“I strive to continually hone my skills to be the best leader I can be, increase my business acumen, and continue to help shape the future of our company to help meet our changing customer needs in this ever-evolving world,” she says. “I also want to continue to foster the sort of environment where our people have rich and long careers with us.”
Motivation comes from DWA’s people and culture, collaborative efforts to overcome barriers and solve problems, bringing value to customers, while taking care of people and supporting them in their career ambitions.
Ms. Wood says while the agency does not practice medicine it is in a trusted partnership with clients and partners who help those who do.
“We can help HCPs make better and informed decisions with compelling and memorable education that can improve the value and quality of patient care and outcomes,” she says. “So, we keep the patient in view, in our work examples and in person. We are all motivated in our different ways by patients.”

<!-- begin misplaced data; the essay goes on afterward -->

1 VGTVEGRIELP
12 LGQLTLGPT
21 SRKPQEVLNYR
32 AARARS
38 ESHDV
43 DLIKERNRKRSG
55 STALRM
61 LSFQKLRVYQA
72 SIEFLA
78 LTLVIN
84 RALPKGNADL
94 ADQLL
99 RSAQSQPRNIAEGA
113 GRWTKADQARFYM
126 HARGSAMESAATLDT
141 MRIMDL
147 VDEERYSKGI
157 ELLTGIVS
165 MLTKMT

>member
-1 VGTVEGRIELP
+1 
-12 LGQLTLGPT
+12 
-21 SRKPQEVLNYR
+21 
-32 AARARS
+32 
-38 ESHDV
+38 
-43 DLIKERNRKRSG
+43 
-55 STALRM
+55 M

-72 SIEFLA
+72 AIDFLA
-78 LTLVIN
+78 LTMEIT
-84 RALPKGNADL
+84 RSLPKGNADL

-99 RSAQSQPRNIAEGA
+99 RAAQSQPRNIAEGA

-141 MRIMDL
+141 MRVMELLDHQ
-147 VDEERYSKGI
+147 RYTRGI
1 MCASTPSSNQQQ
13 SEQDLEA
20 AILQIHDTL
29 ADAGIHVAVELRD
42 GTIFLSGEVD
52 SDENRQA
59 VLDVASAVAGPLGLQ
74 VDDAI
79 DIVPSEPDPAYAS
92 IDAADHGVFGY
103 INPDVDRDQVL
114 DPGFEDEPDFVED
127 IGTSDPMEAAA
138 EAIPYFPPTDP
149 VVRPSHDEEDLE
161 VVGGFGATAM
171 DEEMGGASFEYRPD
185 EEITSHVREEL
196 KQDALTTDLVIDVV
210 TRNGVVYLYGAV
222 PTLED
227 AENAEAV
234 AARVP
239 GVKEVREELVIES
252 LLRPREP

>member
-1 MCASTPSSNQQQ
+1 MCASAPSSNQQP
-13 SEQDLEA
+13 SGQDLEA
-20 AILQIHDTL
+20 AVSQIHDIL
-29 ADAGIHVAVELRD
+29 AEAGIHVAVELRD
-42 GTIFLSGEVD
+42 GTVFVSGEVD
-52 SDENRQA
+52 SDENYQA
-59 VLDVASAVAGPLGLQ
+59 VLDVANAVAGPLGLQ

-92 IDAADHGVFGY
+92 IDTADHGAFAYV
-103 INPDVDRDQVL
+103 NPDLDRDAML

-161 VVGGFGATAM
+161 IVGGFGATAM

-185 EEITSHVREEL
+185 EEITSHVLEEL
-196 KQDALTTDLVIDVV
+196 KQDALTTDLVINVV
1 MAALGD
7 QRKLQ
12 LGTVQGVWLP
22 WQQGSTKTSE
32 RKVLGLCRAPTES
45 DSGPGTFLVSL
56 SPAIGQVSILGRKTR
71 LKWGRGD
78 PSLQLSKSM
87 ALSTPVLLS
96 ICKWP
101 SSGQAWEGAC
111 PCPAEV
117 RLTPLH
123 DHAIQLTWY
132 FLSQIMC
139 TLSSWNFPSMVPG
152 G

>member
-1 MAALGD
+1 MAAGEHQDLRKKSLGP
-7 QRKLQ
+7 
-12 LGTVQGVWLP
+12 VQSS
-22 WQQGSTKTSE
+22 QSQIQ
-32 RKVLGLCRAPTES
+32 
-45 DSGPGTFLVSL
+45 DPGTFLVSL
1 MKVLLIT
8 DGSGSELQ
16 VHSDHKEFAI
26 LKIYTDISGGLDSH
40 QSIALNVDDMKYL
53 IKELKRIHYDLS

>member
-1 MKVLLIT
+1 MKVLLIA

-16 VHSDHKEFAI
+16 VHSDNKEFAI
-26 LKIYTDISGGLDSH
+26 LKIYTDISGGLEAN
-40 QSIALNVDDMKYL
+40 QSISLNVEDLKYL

Innovation is a priority and Ms. Wood looks to her people to think of the “next big thing” that can change the medical education landscape.
“We have hosted three innovation festivals to showcase big ideas from our employees and have vetted these ideas to identify viable opportunities for improvements,” she says.
She is hands-on without micro-managing, and gives clear guidance and support. Ms. Wood brings everyone into her vision so that staff members have a stake in making the company and themselves into the best that they can be.
To inspire, she says you have to believe what you’re saying, you have to care, and you have to be honest.
The well-being of her employees and her community is a top priority. Ms. Wood knows each of her employees by name and keeps an open door, encouraging employees to stop by with any issues, concerns, or just to chat.